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Weekly home rentals near the US Open listed for up to $100,000

A Newton home rental listed at $30,000 for the week of the US Open.William Raveis

The upcoming US Open golf tournament in Brookline has pushed the cost of short-term rentals in surrounding neighborhoods through the roof.

Week-long stays in fully-furnished five- and six-bedroom homes have been listed for anywhere from $30,000 to $100,000 in some of the Boston area’s most affluent neighborhoods, such as Chestnut Hill, Newton, and Wellesley.

“It’s getting out of hand,” said Ilya Cobi, a real estate agent with William Raveis.

The majority of high-end home listings for the tournament, which takes place June 16-19 (practice rounds start Monday), have proliferated on one website, Accommodation for the Event, which specializes in rentals for spectators at high-profile golf tournaments. The site has made headlines before for advertising sky-high rental prices at contests in Ireland and England.


Homeowners in the area have been hoping to cash in on the allure of The Country Club, the venerable institution that will play host to next week’s tournament. Golf fans with enough cash to afford tickets to the US Open — one of the four annual major tournaments that feature the world’s best players — must be willing to shell out for a nice place to stay, they figured.

As it turns out, some homeowners may have miscalculated.

“Not a single offer,” said Debra Mayfield, who listed her three-bedroom Brookline home at $30,000 for the week of the tournament. “We set our price too high.”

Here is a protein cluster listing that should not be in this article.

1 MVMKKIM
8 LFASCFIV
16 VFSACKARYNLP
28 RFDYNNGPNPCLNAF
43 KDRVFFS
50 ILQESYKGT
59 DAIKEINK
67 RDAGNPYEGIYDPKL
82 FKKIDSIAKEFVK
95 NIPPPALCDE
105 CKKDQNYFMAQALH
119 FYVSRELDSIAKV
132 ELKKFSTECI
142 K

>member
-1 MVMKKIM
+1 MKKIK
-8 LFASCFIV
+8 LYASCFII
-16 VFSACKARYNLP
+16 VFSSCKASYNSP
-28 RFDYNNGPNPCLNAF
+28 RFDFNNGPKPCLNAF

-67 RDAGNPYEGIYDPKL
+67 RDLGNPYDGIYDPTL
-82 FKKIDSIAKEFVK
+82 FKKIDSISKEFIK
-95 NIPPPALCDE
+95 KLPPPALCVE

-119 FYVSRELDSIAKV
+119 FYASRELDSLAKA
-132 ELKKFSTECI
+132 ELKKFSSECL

By all accounts, her home would be a near-perfect refuge for a small group staying in town. It offers a deck with a propane grill, a fenced yard perfect for dogs, and it’s walking distance from the course. She listed her home after seeing stories in the news of residents doing something similar, thinking it could be a good excuse to escape to her family’s second home in New Hampshire and avoid the chaos the tournament promises to bring to Brookline.


What Mayfield and other residents have found is that most fans aren’t interested in paying tens of thousands for a rental. Or they’ve already found a place to stay. Last weekend, she lowered the price to $1,500 a night.

“The owners get intrigued by the opportunity to make some extra money,” said Cobi, who has listed a client’s Newton home at $30,000 for the week. “And there’s very little effort involved. They don’t have much to lose in a situation like this.”

Prices are high, he said, because the market is already hot and short-term rentals that don’t tie a tenant to a lease are in high demand. Plus, he said, many of the homes are valued at millions of dollars.

Cobi said that hotel and Airbnb costs for the week are, while still pricey, much lower than those on the site, most ranging between $5,000 and $20,000 for seven days.

At $30,000 for the week, Mayfield’s initial price was on the low end of the spectrum for the site.

One rental, “a spectacular 9700 square foot… home [that] will take your breath away,” topped the listings at $100,000 for the week. The six-bedroom home, located about 7 miles from the course in Wellesley, promises a grand entrance hall with a sweeping staircase, a “fireplaced living room,” a white gourmet kitchen with granite countertops, and a bluestone patio, among other high-end amenities. A representative for the property did not return a request for comment.


Meera Grover, who listed her five-bedroom Brookline home for $70,000, has also struggled to find any takers. Only her neighbor, who asked $30,000 for his home that is smaller and closer to the course, has had luck.

“We just asked for way too much,” she said. “Though honestly, maybe its easier this way. We just renovated this house. Its brand new, and I don’t want anyone to screw it up.”

Andrew Brinker can be reached at andrew.brinker@globe.com. Follow him on Twitter at @andrewnbrinker.